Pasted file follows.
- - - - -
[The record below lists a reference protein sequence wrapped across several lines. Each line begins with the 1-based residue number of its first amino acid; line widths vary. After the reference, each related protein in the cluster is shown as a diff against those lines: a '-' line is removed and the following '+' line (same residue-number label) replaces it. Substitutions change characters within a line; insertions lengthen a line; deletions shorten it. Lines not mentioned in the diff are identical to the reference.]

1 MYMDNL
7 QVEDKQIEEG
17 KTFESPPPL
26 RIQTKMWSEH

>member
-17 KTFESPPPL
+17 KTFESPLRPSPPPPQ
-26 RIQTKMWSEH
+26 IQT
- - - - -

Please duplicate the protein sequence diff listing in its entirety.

[The record below lists a reference protein sequence wrapped across several lines. Each line begins with the 1-based residue number of its first amino acid; line widths vary. After the reference, each related protein in the cluster is shown as a diff against those lines: a '-' line is removed and the following '+' line (same residue-number label) replaces it. Substitutions change characters within a line; insertions lengthen a line; deletions shorten it. Lines not mentioned in the diff are identical to the reference.]

1 MYMDNL
7 QVEDKQIEEG
17 KTFESPPPL
26 RIQTKMWSEH

>member
-17 KTFESPPPL
+17 KTFESPLRPSPPPPQ
-26 RIQTKMWSEH
+26 IQT